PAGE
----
Now that I’m a working mom of two, I just don’t have the time and energy to go all out either. Not to forget to mention that most of our disposable income goes towards rent, food, and clothes.

 

Here are Some Tips on How to Throw a Classic (Dutch) Children’s Birthday Party


Limit the number of guests to the child’s age
It might initially seem a bit heartless not to invite the entire class and all the neighborhood kids, but keeping the number of guests small is guaranteed way of ensuring a down-to-earth, low-key affair. Also, the guests spend no more than ten euros on a gift, so there’s no competition or pressure there.

Limit the number of hours
Two hours of celebrating are more than enough. The idea is not to make it exhausting and overwhelming for the child.

Flag banners for decorations
Either make them yourself with your child or invest in some good quality flag banners that you can use for future parties (and other celebrations). For the Dutch, nothing screams “birthday” like hanging a flag banner.

Procure a cake and don’t forget the birthday candles
Either bake a cake with your child or allocate the cake baking to the local cake expert. A lot of children love baking, and you’re creating memories with them.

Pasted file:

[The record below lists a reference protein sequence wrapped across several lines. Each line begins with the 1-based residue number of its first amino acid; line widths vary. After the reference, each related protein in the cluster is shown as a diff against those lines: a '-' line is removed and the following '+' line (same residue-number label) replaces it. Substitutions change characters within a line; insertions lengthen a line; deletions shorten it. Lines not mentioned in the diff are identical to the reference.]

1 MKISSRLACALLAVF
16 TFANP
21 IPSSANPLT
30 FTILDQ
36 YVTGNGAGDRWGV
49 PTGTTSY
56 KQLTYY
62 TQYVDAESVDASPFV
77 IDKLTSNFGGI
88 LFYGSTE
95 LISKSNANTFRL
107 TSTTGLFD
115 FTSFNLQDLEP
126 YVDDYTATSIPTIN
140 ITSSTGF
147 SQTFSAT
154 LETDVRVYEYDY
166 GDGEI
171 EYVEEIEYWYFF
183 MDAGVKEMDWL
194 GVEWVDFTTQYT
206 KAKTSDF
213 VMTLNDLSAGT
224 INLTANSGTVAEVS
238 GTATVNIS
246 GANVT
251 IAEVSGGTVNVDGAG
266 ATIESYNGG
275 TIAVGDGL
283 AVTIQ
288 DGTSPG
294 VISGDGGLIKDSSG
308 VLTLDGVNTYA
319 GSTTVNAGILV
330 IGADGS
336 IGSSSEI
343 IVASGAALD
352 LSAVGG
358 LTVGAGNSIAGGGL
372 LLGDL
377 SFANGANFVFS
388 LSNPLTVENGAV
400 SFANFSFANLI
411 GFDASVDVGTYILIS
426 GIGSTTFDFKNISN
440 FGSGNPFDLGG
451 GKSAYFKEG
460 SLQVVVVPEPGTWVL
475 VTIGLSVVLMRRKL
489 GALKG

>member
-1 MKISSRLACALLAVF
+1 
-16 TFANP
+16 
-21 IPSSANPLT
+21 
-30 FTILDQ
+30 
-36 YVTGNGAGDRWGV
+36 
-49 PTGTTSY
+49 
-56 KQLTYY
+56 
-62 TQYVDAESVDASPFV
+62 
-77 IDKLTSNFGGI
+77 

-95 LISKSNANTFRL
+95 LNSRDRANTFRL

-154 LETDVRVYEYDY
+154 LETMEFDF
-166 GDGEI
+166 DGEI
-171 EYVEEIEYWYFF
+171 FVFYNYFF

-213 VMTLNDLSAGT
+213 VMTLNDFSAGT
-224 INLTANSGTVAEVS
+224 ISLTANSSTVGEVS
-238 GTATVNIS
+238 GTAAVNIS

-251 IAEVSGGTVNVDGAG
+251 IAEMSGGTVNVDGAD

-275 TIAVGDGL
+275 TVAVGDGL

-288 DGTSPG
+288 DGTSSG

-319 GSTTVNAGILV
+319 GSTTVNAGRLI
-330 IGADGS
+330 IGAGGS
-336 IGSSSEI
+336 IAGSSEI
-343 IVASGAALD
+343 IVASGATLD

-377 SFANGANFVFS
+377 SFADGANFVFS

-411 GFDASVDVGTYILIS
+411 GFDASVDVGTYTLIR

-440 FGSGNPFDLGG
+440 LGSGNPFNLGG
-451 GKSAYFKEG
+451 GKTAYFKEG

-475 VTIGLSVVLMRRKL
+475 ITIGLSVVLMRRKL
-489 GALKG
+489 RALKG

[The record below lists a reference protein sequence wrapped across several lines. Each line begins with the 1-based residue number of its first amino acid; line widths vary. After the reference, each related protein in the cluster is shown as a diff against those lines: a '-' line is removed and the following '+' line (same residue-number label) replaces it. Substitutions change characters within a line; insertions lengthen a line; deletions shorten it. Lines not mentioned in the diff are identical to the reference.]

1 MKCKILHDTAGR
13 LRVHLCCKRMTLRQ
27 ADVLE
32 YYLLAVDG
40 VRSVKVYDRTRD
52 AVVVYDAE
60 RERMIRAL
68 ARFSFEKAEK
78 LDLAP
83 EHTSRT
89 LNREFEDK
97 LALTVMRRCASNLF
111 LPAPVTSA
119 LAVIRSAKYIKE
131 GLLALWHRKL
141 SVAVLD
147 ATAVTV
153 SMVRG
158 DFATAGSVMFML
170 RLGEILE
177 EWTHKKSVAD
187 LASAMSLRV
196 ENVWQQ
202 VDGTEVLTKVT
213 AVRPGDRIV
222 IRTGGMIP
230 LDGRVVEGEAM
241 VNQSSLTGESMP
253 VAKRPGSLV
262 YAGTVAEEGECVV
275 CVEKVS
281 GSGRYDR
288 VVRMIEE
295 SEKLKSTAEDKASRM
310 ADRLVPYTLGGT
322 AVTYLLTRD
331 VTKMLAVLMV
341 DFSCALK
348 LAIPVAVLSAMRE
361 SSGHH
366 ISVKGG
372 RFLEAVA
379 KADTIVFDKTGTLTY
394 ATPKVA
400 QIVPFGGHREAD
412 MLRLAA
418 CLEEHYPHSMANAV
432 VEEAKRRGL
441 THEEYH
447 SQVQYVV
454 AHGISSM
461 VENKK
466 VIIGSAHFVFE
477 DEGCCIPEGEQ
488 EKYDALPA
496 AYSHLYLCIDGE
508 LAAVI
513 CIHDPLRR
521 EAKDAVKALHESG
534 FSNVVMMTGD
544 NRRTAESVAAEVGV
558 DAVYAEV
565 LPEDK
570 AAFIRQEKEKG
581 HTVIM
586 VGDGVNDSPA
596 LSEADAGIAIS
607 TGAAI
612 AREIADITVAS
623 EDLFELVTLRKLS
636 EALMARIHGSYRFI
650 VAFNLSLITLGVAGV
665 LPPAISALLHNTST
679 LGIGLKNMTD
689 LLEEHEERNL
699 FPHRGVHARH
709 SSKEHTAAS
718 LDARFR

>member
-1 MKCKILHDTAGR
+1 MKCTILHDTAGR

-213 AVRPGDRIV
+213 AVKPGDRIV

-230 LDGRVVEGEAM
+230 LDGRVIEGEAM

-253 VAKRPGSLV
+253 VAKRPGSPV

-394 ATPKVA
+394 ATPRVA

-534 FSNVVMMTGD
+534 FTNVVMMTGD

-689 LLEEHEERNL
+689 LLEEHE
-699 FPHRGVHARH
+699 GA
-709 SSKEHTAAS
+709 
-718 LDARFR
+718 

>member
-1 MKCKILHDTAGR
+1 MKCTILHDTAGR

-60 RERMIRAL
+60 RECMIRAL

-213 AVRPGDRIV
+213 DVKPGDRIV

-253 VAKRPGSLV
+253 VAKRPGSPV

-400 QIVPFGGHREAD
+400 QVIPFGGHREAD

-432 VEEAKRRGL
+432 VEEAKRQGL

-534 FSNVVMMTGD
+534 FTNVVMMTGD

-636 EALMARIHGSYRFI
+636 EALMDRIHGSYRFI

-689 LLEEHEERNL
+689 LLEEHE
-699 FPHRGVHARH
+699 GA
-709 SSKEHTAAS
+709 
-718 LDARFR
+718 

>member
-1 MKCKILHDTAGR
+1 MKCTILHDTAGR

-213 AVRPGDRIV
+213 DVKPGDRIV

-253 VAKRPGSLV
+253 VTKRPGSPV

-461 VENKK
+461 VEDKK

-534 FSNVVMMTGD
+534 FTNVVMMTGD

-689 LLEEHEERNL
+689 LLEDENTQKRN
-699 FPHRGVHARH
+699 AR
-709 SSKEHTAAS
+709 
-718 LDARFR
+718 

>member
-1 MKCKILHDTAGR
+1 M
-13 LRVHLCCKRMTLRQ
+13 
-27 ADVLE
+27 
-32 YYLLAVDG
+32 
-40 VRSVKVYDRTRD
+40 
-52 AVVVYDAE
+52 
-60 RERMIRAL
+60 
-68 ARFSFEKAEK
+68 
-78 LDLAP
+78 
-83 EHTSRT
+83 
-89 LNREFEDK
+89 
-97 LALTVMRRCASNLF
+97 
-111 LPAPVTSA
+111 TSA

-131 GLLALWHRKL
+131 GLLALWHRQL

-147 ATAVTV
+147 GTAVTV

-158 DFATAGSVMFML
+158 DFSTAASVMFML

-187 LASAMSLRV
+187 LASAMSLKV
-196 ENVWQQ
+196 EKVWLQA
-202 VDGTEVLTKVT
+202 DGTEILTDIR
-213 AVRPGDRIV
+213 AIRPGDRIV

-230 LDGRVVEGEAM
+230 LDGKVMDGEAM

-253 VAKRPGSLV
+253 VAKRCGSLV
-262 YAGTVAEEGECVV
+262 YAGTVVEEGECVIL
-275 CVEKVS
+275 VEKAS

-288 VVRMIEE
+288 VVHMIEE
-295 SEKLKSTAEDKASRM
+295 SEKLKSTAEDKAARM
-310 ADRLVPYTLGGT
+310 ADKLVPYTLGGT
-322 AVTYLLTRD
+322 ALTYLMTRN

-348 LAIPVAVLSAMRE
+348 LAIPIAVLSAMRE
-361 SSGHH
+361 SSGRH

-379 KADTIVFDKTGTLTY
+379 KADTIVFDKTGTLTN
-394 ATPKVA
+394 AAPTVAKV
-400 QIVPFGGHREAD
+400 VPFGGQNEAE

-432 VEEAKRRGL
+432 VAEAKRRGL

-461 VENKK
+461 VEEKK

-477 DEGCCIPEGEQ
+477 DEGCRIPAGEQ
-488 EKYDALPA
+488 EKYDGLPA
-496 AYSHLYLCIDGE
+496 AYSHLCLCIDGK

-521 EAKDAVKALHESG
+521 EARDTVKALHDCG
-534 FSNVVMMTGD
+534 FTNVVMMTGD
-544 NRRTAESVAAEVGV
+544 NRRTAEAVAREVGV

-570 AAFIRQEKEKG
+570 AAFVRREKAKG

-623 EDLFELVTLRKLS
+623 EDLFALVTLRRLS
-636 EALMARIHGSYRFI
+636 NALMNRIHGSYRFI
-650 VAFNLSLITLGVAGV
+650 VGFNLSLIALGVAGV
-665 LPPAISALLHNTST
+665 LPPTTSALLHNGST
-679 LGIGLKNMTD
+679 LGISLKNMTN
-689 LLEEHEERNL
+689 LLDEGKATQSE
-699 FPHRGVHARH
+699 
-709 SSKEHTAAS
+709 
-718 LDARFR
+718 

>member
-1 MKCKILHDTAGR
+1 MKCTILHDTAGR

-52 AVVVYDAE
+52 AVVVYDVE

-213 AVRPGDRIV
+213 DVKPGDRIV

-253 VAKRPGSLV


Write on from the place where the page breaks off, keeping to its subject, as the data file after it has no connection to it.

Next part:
Sing Happy Birthday and blow out the candles

This is the anticipated highlight of any children’s birthday party – the Happy Birthday song and blowing out the candles. It’s really that simple. It’s worth mentioning that the Dutch have an affinity for getting into a circle formation whenever they get together. I suspect it’s intentionally done to make sure everyone feels included.

Bonus points
Dutch school teachers traditionally make the children paper birthday crowns. The kids love them because it makes them feel like royalty for the day (as seen in the picture above). You can make it a family tradition too!

 

The moral of the story is that children’s birthday parties should be something that we all look forward to without anxiety. If you’re one of the perfect moms of the internet and have the privilege of time, energy, and financial resources at your disposal – rock on with your budding Martha Stewart self! I’d love to follow you on Instagram (seriously!). But if you are lacking in some of these areas, or just simply can’t be bothered, keep in mind that low-key birthday parties are how the happiest kids in the world celebrate their special day.
Regardless of how you decide to celebrate your child’s special day, what’s most important is that your child knows that she is loved.  A great way is by focusing on the aspects of togetherness, and letting your child know how much they mean to you. The goal is to make it a gezellig atmosphere – an untranslatable Dutch word that embodies the feeling one gets when they feel love, and a special connection with others around them. A simple hug, the words “I love you,” and “Happy Birthday” go a long way. And I’m convinced that’s what children remember the most…